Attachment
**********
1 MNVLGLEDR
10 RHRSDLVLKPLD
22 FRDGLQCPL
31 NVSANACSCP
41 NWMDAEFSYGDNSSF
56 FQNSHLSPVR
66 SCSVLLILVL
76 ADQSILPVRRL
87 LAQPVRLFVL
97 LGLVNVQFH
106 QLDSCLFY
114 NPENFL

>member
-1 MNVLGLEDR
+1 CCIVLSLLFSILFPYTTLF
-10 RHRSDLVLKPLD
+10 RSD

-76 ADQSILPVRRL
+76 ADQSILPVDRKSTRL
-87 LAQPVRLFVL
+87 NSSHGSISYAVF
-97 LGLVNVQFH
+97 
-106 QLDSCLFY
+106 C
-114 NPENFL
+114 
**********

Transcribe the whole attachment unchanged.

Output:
1 MNVLGLEDR
10 RHRSDLVLKPLD
22 FRDGLQCPL
31 NVSANACSCP
41 NWMDAEFSYGDNSSF
56 FQNSHLSPVR
66 SCSVLLILVL
76 ADQSILPVRRL
87 LAQPVRLFVL
97 LGLVNVQFH
106 QLDSCLFY
114 NPENFL

>member
-1 MNVLGLEDR
+1 CCIVLSLLFSILFPYTTLF
-10 RHRSDLVLKPLD
+10 RSD

-76 ADQSILPVRRL
+76 ADQSILPVDRKSTRL
-87 LAQPVRLFVL
+87 NSSHGSISYAVF
-97 LGLVNVQFH
+97 
-106 QLDSCLFY
+106 C
-114 NPENFL
+114 